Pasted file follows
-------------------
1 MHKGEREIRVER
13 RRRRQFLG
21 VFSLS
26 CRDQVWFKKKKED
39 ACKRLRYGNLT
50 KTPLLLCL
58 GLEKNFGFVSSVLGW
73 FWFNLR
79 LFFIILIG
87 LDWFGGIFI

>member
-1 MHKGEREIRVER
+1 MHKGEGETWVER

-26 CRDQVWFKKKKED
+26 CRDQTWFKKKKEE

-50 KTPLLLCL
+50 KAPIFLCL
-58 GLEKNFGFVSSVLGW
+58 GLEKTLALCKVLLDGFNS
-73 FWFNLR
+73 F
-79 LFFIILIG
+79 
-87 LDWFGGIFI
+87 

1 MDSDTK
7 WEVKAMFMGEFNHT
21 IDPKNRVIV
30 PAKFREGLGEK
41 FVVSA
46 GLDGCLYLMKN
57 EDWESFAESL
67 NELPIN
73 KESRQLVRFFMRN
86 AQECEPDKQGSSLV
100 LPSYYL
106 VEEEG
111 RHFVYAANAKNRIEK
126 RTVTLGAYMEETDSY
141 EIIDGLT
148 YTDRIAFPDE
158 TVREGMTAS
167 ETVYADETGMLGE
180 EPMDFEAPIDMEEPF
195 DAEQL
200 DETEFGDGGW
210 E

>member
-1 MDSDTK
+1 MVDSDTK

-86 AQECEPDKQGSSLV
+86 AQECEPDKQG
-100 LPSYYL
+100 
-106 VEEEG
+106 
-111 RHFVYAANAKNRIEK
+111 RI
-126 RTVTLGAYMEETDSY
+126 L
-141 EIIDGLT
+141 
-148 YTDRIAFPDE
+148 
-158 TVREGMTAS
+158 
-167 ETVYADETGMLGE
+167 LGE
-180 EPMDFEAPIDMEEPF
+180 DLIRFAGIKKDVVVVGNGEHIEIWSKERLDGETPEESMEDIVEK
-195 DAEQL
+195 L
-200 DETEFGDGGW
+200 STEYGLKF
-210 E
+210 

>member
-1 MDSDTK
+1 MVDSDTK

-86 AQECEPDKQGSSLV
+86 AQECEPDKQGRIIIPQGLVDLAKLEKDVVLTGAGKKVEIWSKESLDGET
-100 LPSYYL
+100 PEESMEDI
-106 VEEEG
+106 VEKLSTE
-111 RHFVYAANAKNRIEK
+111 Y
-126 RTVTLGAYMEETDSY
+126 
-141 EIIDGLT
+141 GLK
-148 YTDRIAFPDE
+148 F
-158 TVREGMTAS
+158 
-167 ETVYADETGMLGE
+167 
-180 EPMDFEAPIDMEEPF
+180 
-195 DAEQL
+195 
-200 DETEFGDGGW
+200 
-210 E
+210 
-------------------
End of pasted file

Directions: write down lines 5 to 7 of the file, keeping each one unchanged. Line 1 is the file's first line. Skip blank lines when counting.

39 ACKRLRYGNLT
50 KTPLLLCL
58 GLEKNFGFVSSVLGW